Our local newspaper recently ran an article about local farmers and the problems they are having. Here are a few sentences from that article:
About 70 to 90 percent of the cost to produce nitrogen-based fertilizer is directly related to natural gas prices. The cost of such fertilizer has doubled in the last six years, from $225 to $550 per ton. One Central Oregon farmer said he and others have felt the pinch. "We're squawking-mad because we've got fertilizer costs going double on us, and we've got diesel costs going double on us... The future is not very bright for agriculture right now."
The era of inexpensive petroleum-based products -gasoline, plastics, synthetic plant foods, etc. - has probably come to an end. If not now, then certainly in the foreseeable future. For many farmers, big jumps in fertilizer costs combined with higher diesel costs may mean that growing lower-value crops will no longer pencil out - just breaking even may be impossible.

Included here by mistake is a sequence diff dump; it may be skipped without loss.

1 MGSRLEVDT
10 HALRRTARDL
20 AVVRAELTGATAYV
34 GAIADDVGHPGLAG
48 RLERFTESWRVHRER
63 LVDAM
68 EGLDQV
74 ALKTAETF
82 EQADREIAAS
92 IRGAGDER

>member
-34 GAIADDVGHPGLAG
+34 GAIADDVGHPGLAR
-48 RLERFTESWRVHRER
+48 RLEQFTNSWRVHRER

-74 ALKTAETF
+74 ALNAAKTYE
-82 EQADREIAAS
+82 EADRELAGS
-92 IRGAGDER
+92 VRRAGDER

But perhaps this sort of crisis in agricultural production costs will lead to a serious reexamination of how things are currently done. If using petrochemistry to grow crop plants is now too expensive, maybe the time has come to try a different way?
And there definitely is a different way, a way based on harnessing natural soil biology. As I've described in previous newsletters, smaller market growers and home gardeners can fairly easily make a transition from direct-feeding plants to using beneficial soil organisms to satisfy plant nutrition needs with minimal input. Many growers around the country are already doing this, and judging by the number of orders we have received from agricultural researchers, the interest in developing bio-methods for larger farming operations is now going up as well.
For big farms, it won't be easy to reestablish the natural plant-tending soil organisms that have been wiped out by decades of chemical practices, but it can be done. And once the biological health of the soil has been restored, production costs will drop dramatically from that point onward.
Cheers and good growing, my friends,
President, BioOrganics, Inc.